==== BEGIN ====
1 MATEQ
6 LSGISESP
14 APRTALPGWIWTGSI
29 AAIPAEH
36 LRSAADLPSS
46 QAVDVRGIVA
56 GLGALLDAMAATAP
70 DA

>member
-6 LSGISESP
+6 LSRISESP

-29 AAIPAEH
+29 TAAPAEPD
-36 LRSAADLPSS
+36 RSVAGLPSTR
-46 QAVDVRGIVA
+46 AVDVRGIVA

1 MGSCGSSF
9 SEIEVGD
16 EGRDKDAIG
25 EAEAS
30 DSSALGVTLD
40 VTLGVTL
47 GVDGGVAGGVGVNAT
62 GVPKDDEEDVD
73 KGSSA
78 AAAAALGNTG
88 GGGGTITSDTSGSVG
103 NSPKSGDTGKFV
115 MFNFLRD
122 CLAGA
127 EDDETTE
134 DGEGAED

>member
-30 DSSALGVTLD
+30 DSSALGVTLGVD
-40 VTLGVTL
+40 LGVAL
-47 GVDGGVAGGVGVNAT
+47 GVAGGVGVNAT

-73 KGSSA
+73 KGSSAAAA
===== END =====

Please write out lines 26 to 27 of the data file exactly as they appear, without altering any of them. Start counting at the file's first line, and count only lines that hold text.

73 KGSSA
78 AAAAALGNTG